After their first month at Kavieng, the boys section was shipped to Buka, remaining there for two months before being relieved by the next section and returning to Kavieng in late October 1941.
All changed with Japan’s attack on Pearl Harbour in December 1941. We were now at war with Japan and despite their obvious and imminent movement south, 1st Independent Company was instructed to remain in place, without any increased support and not much more than few light artillery guns to fend off attack.
When the invasion of Kavieng finally did come on 21 January 1942, some 5000 heavily armed and sea battery backed Japanese infantry overran the beach and then the town at Kavieng. The 140 odd Australians currently stationed in Kavieng were no match.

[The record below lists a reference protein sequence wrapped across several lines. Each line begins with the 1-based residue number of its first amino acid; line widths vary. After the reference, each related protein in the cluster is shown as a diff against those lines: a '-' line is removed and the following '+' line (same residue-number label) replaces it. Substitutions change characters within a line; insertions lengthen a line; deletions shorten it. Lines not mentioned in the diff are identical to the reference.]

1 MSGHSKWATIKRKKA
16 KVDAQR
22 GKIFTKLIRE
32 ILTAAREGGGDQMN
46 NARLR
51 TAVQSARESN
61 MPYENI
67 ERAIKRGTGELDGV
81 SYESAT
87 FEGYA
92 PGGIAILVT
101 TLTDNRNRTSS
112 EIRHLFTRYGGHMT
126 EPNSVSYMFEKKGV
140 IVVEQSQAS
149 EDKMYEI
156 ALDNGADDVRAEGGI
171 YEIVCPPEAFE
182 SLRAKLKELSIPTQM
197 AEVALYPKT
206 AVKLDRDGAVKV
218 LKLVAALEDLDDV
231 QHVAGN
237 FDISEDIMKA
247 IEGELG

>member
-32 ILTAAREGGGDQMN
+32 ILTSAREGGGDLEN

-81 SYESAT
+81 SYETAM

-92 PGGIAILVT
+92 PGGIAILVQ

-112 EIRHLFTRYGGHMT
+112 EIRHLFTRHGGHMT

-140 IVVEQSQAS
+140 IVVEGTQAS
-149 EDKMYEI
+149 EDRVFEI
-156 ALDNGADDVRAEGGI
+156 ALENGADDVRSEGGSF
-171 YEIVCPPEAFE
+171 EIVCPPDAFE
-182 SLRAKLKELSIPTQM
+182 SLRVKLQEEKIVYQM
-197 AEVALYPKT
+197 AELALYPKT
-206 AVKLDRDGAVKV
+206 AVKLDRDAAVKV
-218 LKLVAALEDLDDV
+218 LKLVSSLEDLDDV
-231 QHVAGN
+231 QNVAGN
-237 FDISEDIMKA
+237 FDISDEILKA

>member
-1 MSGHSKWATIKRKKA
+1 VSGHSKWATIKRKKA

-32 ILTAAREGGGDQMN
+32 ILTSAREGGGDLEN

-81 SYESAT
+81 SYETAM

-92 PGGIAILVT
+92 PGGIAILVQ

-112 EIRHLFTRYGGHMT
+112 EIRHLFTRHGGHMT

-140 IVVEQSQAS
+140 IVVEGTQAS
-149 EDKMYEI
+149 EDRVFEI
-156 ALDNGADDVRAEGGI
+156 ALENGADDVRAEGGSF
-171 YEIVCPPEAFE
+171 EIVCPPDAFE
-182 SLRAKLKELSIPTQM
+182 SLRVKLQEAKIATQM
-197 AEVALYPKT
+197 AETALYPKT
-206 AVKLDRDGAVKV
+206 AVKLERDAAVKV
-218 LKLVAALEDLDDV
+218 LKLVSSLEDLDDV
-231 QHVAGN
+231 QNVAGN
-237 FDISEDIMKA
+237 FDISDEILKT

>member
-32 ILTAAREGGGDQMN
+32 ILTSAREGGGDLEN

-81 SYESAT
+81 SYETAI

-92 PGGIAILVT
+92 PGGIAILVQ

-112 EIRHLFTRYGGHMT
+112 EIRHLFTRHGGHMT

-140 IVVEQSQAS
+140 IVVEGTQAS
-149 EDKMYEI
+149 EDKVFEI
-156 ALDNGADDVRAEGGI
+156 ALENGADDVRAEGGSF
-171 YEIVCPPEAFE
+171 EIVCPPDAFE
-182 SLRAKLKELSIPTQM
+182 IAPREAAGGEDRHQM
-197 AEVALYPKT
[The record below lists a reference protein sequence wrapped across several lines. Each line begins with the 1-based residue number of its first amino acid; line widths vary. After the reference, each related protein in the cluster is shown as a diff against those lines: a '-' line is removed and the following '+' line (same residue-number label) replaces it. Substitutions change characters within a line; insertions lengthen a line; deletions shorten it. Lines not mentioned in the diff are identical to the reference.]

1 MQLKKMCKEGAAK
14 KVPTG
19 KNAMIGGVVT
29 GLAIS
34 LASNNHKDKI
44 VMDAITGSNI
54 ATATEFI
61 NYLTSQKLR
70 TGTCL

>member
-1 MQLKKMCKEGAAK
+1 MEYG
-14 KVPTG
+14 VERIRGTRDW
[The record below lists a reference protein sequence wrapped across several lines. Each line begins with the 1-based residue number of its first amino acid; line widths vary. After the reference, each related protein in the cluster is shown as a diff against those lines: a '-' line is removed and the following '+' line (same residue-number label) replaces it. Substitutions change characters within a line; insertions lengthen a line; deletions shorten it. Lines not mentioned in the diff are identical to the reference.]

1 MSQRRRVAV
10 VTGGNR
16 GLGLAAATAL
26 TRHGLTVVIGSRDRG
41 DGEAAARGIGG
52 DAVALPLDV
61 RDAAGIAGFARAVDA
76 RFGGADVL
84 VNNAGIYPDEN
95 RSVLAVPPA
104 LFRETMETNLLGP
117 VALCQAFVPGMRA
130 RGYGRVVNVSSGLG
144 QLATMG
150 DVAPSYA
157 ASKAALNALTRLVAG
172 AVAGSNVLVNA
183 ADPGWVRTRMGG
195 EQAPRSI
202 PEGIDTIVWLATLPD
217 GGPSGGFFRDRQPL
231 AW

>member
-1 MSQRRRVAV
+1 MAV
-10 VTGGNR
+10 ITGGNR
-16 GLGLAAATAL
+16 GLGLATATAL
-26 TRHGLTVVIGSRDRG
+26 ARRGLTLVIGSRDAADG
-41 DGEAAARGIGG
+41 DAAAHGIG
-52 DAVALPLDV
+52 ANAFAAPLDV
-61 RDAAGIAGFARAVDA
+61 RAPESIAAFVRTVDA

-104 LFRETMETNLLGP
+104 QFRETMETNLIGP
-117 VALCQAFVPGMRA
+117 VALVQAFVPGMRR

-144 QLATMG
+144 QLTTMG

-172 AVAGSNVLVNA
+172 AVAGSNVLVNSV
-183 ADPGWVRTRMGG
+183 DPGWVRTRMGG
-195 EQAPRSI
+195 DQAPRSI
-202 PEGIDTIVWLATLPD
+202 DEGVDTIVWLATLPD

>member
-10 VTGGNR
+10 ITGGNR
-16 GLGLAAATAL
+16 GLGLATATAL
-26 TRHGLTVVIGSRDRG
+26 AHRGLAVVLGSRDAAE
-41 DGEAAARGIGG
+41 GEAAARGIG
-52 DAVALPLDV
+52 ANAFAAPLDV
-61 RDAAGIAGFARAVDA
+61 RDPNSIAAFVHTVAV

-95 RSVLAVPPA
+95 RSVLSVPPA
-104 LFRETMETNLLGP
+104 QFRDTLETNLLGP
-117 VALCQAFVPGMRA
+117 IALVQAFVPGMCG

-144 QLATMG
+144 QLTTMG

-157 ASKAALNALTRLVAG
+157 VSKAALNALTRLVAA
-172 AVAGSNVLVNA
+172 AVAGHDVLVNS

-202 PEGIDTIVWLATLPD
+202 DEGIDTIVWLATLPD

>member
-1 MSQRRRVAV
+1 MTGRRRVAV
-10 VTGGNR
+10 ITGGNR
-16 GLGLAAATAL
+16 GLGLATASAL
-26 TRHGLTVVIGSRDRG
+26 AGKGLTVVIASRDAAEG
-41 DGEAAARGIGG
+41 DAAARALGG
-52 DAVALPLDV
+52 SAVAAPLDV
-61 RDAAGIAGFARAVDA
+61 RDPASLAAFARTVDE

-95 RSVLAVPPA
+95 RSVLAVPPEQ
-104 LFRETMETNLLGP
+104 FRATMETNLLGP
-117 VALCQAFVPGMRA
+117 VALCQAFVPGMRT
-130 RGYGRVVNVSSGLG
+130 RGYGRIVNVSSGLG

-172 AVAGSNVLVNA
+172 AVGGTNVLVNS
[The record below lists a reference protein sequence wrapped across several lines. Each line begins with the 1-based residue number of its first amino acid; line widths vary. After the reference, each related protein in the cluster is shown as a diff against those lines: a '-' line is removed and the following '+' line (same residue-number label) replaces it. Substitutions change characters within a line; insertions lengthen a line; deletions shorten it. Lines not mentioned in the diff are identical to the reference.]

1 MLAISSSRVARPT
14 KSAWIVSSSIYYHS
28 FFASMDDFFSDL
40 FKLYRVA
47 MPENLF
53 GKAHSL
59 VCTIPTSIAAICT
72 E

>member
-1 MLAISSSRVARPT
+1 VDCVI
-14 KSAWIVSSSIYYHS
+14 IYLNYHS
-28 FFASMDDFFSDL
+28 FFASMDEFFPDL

With defeat eminent, the order was given to blow the fuel dump, destroy the airstrip and evacuate to the other side of the island. After executing the demolition orders, the surviving members of the Company evacuated to the western island village of Kaut. There, they subsequently and boarded their support vessel, a seconded sailing schooner, Induna Star, with intentions of sailing to Rabaul and join the Allied Forces there.
The rest of the boy’s story becomes simplified and known by most of us:
- Rabaul had already been occupied by the Japanese.
- The Induna Star was fired upon, then intercepted and escorted to Rabaul where the surviving members of 1st Independent Company were interned as Prisoners of War, (along with most of the 2/22 Battalion).